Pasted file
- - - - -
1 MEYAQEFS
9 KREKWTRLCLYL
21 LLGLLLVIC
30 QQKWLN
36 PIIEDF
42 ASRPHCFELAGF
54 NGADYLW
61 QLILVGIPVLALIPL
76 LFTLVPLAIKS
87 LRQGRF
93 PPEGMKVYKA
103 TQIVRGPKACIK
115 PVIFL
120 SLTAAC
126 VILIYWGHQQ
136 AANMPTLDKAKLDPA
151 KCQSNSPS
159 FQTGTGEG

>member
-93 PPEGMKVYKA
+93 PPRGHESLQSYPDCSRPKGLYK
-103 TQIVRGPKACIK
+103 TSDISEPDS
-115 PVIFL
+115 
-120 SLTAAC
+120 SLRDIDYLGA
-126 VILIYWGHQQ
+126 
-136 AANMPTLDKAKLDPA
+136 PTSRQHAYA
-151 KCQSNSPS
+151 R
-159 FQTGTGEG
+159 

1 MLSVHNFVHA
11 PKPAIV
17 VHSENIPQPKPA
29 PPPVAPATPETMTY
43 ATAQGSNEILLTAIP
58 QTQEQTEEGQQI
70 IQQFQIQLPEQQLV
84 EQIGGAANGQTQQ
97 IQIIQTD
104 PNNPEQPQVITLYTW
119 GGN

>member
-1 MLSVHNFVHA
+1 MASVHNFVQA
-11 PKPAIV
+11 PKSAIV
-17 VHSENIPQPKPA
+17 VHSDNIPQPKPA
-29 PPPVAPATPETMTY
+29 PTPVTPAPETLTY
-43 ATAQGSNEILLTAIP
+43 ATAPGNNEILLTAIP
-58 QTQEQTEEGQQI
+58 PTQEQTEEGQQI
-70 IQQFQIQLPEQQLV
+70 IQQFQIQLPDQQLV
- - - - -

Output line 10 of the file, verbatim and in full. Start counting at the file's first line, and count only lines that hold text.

87 LRQGRF